Tag Archives: cowboys

You of Ebony Eye

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Young, beaten, starved you came
I know you, I said, we are one in the same
You of ebony eye, flashing white caution
Tango is the dance for us
I bend and twist to your lead
You show me the steps
We perfect our dance
I know you, I said, we are one in the same
You of ebony eye, flashing white caution
Trust is the virtue we build
I bend and twist to your lead
I give you sustenance
You nourish my soul
I know you, I said, we are one in the same
You of ebony eye, flashing white caution
Time the harbinger that foreshadows
I bend and twist to your lead
Grizzled and gray we race
You take the lead
Furlong by furlong
I am left in the dust

For Cody, today his 24th birthday.  May we have many more my old friend.

The Roots of My Raising

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“The roots of my raisin’ run deep
I’ve come back for the strength that I need
And hope comes no matter how far down I sink
The roots of my raisin’ run deep”   – Merle Haggard

I come from a long line of horse people.  Allow me to introduce you to my Great Great Grandfather, George Washington Ivey and his horse Rondo.

Grandpa Ivey worked cattle, and like all good cattlemen, he relied heavily on the skill of his horse.  Grandpa knew Rondo, a stud horse, was high-spirited and a little crazy when he bought him, but that was why he wanted him.  He worked long hard hours in the saddle and needed an alert horse to be aware of his surroundings and to warn Grandpa if something was awry.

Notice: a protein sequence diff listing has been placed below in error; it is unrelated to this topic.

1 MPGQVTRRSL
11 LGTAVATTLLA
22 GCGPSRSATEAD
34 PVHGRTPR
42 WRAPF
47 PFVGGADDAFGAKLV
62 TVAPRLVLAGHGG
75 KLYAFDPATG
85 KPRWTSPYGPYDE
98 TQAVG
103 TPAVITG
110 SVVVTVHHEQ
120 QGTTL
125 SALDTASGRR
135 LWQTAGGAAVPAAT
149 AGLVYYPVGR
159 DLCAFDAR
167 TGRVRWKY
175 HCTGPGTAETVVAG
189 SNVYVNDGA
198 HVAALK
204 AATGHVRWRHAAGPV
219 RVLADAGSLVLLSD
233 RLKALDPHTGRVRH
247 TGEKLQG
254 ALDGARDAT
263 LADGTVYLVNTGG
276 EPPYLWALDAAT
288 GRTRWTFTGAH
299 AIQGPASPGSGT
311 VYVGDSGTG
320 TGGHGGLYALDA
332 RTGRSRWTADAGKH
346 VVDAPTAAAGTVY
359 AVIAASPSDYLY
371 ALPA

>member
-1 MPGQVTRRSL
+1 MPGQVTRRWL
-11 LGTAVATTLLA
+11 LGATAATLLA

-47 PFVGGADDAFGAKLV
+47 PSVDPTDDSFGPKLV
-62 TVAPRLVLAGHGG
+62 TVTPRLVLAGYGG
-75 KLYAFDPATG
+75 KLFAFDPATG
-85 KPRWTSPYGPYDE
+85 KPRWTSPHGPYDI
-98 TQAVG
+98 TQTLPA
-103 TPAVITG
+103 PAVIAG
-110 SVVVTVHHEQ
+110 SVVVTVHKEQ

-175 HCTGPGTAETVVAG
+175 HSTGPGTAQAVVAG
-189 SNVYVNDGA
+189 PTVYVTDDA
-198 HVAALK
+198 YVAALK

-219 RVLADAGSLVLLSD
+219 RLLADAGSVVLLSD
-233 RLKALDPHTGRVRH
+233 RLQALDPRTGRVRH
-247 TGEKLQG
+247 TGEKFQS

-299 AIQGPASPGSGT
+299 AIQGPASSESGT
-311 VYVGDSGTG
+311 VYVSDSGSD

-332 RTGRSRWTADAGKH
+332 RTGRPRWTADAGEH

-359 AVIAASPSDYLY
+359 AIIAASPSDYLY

One evening, after a hard day of working cattle, Grandpa rode up on a closed gate and got off Rondo to open it.  When he turned his back on Rondo, the horse took advantage of that unguarded moment and reared up, coming down on top of Grandpa.  With pounding hoofs and gnashing teeth, Rondo almost killed Grandpa .  After a long struggle with the horse, Grandpa was left with a crushed eye socket, a permanently blinded eye, broken cheek and badly mauled hand.  He somehow managed to gain control of the horse and with sheer will and determination he rode Rondo back home.

Upon arriving home, later than usual, his concerned family ran out to great him.  Bloody and beaten, he dismounted his horse, tied him to the fence post and tumbled to the ground.  When his teenaged son’s saw what the horse had done, they immediately got the gun to shoot Rondo, but Grandpa wouldn’t let them saying “No you aint killin him, it was my fault and that’s too good an ol horse to be shut of!”

This story was relayed to me by my 95 year old Mamaw.  George Washington Ivey was her Grandpa.  My Mamaw is tough as nails and quite a character in her own right.  She still lives in her own home and I’m sure she will be making an appearance here on my page before too long.  Yes, the roots of my raising run deep.